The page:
A pair of snowboarding goggles is a more important part of your snowboarding gear than most give credit for. The best snowboarding goggles often are not the most expensive ones, nor are they a particular brand. Good snowboarding goggles should be suitable for the conditions you normally ride in and they should have various features that will improve your time on the slopes.

Snowboarding is an intense and super fun sport, but to enjoy it you need to have the proper equipment. Without it, bad weather conditions will make your day a disaster. With the best snowboard goggles, you will see clearly and efficiently avoid all obstacles. To help you navigate through the vastness of snowboarding goggles on the market, we have created a list of the best ones. Read our guide and you will receive plenty of information. So, without further ado, let’s get started:

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How To Choose Snowboard Goggles – Buying Guide

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Your choice of a pair of great snowboard goggles should not be taken lightly – they are a highly important part of your gear that will significantly improve your time on the slopes. They will help you see better, avoid crashes, and protect your face from nature’s elements. Choosing the right pair of snow goggles isn’t usually easy – there are a lot of factors that you should consider. That is why our buying guide is here for you. By reading everything in detail, you will be well on your path to choosing the best pair of snowboard goggles for you.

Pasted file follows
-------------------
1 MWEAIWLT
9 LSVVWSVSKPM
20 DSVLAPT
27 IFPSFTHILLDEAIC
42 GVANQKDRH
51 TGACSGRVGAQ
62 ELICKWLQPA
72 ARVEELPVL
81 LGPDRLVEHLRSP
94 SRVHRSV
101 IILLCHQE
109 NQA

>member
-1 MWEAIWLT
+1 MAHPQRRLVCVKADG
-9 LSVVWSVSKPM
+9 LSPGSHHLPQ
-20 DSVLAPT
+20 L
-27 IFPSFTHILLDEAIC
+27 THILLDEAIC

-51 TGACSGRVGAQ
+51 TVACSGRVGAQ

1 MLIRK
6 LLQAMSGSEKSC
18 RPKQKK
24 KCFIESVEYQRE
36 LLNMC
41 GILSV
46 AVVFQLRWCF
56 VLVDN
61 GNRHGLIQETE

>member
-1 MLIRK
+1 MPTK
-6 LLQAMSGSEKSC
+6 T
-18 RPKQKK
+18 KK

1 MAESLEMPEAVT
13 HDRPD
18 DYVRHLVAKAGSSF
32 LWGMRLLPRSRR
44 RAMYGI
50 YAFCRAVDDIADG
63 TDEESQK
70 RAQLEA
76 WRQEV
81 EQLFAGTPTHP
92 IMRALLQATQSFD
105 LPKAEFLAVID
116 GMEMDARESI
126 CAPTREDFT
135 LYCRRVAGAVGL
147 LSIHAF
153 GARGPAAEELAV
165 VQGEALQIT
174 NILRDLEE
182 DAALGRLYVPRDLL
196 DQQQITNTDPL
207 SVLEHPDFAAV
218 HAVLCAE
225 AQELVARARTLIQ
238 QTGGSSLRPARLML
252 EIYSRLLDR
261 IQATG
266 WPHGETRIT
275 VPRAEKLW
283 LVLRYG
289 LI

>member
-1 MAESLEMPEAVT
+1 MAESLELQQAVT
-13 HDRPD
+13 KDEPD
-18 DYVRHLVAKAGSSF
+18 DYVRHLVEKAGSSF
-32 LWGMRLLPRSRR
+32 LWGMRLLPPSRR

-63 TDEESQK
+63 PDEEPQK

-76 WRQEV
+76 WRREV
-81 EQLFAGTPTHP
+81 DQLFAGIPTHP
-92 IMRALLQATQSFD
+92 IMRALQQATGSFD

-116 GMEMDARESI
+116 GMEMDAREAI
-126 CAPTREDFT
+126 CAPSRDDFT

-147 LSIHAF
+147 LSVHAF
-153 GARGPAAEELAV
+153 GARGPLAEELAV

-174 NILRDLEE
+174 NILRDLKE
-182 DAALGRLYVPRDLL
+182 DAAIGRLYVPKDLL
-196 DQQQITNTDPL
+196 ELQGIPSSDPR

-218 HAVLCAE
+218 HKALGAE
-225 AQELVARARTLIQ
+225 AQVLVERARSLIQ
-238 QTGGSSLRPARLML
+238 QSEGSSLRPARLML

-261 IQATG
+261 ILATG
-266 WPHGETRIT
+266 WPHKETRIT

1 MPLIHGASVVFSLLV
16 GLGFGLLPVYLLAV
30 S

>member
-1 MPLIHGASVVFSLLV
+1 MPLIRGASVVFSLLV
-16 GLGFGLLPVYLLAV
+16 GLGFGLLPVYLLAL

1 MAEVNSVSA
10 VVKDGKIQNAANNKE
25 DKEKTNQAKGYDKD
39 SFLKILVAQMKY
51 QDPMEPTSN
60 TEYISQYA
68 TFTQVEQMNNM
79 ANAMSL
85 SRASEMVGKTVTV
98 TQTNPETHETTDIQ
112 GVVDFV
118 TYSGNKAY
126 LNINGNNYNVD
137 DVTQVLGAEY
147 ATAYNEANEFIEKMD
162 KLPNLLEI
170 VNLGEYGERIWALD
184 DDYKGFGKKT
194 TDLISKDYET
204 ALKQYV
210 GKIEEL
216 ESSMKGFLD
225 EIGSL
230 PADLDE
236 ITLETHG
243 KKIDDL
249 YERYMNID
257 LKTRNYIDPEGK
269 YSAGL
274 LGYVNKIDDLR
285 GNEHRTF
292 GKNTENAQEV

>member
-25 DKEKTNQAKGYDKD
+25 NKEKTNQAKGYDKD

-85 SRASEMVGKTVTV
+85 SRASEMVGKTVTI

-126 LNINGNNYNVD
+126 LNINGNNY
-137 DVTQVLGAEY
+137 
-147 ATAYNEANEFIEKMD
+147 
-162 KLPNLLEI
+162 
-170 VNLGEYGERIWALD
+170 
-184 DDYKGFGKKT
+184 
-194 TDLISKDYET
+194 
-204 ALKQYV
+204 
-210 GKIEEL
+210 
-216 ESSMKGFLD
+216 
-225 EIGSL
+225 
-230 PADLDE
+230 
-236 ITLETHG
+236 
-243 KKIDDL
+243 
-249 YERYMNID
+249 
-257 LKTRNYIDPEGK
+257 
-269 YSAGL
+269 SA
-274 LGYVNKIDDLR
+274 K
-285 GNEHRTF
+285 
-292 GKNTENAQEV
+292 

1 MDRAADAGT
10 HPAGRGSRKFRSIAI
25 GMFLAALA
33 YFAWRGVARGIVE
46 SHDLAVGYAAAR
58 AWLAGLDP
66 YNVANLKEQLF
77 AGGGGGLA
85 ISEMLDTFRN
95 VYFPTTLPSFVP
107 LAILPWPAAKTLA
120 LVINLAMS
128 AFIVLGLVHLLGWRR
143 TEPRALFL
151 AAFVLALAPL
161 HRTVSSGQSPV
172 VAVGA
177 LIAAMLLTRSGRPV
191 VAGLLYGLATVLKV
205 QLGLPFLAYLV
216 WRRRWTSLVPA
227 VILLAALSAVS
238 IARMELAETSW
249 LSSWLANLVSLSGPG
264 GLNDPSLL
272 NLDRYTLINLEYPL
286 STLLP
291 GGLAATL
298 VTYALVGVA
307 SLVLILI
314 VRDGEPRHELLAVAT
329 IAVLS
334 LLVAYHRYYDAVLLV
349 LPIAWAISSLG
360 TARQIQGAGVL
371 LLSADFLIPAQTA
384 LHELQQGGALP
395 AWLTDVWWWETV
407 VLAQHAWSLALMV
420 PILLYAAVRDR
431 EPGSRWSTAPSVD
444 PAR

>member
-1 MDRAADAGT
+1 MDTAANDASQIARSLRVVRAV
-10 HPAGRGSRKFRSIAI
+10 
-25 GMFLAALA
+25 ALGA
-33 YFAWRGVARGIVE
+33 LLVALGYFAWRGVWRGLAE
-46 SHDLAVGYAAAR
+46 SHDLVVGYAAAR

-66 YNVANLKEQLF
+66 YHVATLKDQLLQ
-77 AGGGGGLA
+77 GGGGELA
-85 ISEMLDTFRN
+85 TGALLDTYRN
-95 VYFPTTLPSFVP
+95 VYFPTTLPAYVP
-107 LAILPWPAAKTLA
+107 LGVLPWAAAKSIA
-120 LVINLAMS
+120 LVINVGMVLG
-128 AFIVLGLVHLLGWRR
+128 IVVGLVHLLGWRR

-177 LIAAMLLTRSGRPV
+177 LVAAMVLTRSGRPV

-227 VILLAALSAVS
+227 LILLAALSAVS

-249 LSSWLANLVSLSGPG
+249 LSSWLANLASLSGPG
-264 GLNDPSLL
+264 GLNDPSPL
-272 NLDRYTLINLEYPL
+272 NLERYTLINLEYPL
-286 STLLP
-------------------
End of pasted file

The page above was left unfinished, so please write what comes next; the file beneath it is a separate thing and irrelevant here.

VLT

Visible Light Transmission, or VLT, is a measure of how much a snowboard goggles’ lens lets light in. The lower the VLT, the less light will be let in. In contrast, the higher the VLT, the more light will be let in. The VLT scale goes from 0% to 100%. So, naturally, a lower VLT is better for bright, sunny days, whereas a higher VLT is better for gloomy and low visibility days. For bright days, the lenses usually have somewhere between a 5% and a 20% VLT. For low light days, lenses usually have somewhere between 60% and 90% VLT.

When choosing a lens, you need to find the one that will give you enough contrast, light and depth perception, but not too much to have you squinting all day on a sunny day. This is another reason why having a pair of goggles with interchangeable lenses is optimal. Of course, there are some lenses which are happy to be the best of both worlds – they are good on bright days and good on dark days. The problem is that they are not highly optimal in either of these conditions. So, when choosing the best goggles for you, make sure to think about the conditions you will be skiing in. Don’t forget that having interchangeable lenses will save you from a lot of problems.

Lens Color

The lens color also affects you how well you see in different conditions. Different lens colors filter light differently. Ultimately, the lens color you use should depend on the conditions you will be using it in.